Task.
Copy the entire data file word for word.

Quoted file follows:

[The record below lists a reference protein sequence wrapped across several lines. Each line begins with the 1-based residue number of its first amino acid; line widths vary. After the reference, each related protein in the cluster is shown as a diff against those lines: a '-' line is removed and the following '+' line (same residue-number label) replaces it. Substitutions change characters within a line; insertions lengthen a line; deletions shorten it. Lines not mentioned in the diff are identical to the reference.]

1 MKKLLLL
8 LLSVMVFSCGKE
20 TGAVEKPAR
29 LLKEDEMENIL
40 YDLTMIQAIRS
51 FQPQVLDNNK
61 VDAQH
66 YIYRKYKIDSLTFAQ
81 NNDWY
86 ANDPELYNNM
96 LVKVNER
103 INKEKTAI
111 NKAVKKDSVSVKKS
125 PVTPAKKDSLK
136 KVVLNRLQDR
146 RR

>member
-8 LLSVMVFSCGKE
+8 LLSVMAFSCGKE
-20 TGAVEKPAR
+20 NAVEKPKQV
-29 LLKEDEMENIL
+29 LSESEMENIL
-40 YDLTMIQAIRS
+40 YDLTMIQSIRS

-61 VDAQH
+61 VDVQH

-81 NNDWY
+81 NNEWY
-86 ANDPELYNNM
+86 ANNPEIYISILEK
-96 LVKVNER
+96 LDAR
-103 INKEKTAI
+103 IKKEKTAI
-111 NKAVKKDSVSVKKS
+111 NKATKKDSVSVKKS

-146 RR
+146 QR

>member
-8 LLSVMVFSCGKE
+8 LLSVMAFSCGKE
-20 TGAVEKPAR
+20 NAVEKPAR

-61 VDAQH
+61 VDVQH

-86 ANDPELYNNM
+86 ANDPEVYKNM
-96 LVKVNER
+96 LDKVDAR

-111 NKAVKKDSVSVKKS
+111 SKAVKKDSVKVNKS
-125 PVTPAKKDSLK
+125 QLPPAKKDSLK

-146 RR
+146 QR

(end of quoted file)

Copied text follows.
[The record below lists a reference protein sequence wrapped across several lines. Each line begins with the 1-based residue number of its first amino acid; line widths vary. After the reference, each related protein in the cluster is shown as a diff against those lines: a '-' line is removed and the following '+' line (same residue-number label) replaces it. Substitutions change characters within a line; insertions lengthen a line; deletions shorten it. Lines not mentioned in the diff are identical to the reference.]

1 MKKLLLL
8 LLSVMVFSCGKE
20 TGAVEKPAR
29 LLKEDEMENIL
40 YDLTMIQAIRS
51 FQPQVLDNNK
61 VDAQH
66 YIYRKYKIDSLTFAQ
81 NNDWY
86 ANDPELYNNM
96 LVKVNER
103 INKEKTAI
111 NKAVKKDSVSVKKS
125 PVTPAKKDSLK
136 KVVLNRLQDR
146 RR

>member
-8 LLSVMVFSCGKE
+8 LLSVMAFSCGKE
-20 TGAVEKPAR
+20 NAVEKPKQV
-29 LLKEDEMENIL
+29 LSESEMENIL
-40 YDLTMIQAIRS
+40 YDLTMIQSIRS

-61 VDAQH
+61 VDVQH

-81 NNDWY
+81 NNEWY
-86 ANDPELYNNM
+86 ANNPEIYISILEK
-96 LVKVNER
+96 LDAR
-103 INKEKTAI
+103 IKKEKTAI
-111 NKAVKKDSVSVKKS
+111 NKATKKDSVSVKKS

-146 RR
+146 QR

>member
-8 LLSVMVFSCGKE
+8 LLSVMAFSCGKE
-20 TGAVEKPAR
+20 NAVEKPAR

-61 VDAQH
+61 VDVQH

-86 ANDPELYNNM
+86 ANDPEVYKNM
-96 LVKVNER
+96 LDKVDAR

-111 NKAVKKDSVSVKKS
+111 SKAVKKDSVKVNKS
-125 PVTPAKKDSLK
+125 QLPPAKKDSLK

-146 RR
+146 QR